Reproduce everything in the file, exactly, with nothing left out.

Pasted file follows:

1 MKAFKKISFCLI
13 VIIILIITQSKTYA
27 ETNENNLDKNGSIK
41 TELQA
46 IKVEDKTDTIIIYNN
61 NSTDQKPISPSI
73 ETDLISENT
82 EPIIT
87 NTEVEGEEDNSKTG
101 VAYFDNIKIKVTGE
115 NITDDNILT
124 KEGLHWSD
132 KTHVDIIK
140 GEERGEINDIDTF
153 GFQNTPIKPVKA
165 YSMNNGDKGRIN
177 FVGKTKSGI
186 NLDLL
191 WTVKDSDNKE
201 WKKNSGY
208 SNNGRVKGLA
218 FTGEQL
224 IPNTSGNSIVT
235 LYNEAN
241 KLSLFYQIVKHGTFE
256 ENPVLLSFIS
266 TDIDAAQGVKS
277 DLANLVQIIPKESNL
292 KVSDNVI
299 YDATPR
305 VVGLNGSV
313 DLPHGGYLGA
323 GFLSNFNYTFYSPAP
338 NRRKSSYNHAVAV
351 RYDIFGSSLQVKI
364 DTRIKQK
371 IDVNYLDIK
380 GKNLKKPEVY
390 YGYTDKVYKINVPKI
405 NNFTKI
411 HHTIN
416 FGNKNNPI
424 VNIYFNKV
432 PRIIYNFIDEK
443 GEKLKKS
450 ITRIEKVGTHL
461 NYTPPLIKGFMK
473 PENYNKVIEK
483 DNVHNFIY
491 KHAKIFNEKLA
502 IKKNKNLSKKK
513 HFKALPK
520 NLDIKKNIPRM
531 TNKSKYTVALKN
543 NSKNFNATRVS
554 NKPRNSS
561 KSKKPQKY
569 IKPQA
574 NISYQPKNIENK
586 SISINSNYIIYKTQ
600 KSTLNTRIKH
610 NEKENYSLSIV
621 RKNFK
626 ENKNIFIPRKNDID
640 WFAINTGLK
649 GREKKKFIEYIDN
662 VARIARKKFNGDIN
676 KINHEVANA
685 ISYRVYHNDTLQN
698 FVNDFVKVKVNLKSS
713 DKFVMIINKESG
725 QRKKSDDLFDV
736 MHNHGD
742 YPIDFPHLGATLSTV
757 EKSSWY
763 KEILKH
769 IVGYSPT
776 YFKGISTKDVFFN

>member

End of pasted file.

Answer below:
1 MKAFKKISFCLI
13 VIIILIITQSKTYA
27 ETNENNLDKNGSIK
41 TELQA
46 IKVEDKTDTIIIYNN
61 NSTDQKPISPSI
73 ETDLISENT
82 EPIIT
87 NTEVEGEEDNSKTG
101 VAYFDNIKIKVTGE
115 NITDDNILT
124 KEGLHWSD
132 KTHVDIIK
140 GEERGEINDIDTF
153 GFQNTPIKPVKA
165 YSMNNGDKGRIN
177 FVGKTKSGI
186 NLDLL
191 WTVKDSDNKE
201 WKKNSGY
208 SNNGRVKGLA
218 FTGEQL
224 IPNTSGNSIVT
235 LYNEAN
241 KLSLFYQIVKHGTFE
256 ENPVLLSFIS
266 TDIDAAQGVKS
277 DLANLVQIIPKESNL
292 KVSDNVI
299 YDATPR
305 VVGLNGSV
313 DLPHGGYLGA
323 GFLSNFNYTFYSPAP
338 NRRKSSYNHAVAV
351 RYDIFGSSLQVKI
364 DTRIKQK
371 IDVNYLDIK
380 GKNLKKPEVY
390 YGYTDKVYKINVPKI
405 NNFTKI
411 HHTIN
416 FGNKNNPI
424 VNIYFNKV
432 PRIIYNFIDEK
443 GEKLKKS
450 ITRIEKVGTHL
461 NYTPPLIKGFMK
473 PENYNKVIEK
483 DNVHNFIY
491 KHAKIFNEKLA
502 IKKNKNLSKKK
513 HFKALPK
520 NLDIKKNIPRM
531 TNKSKYTVALKN
543 NSKNFNATRVS
554 NKPRNSS
561 KSKKPQKY
569 IKPQA
574 NISYQPKNIENK
586 SISINSNYIIYKTQ
600 KSTLNTRIKH
610 NEKENYSLSIV
621 RKNFK
626 ENKNIFIPRKNDID
640 WFAINTGLK
649 GREKKKFIEYIDN
662 VARIARKKFNGDIN
676 KINHEVANA
685 ISYRVYHNDTLQN
698 FVNDFVKVKVNLKSS
713 DKFVMIINKESG
725 QRKKSDDLFDV
736 MHNHGD
742 YPIDFPHLGATLSTV
757 EKSSWY
763 KEILKH
769 IVGYSPT
776 YFKGISTKDVFFN

>member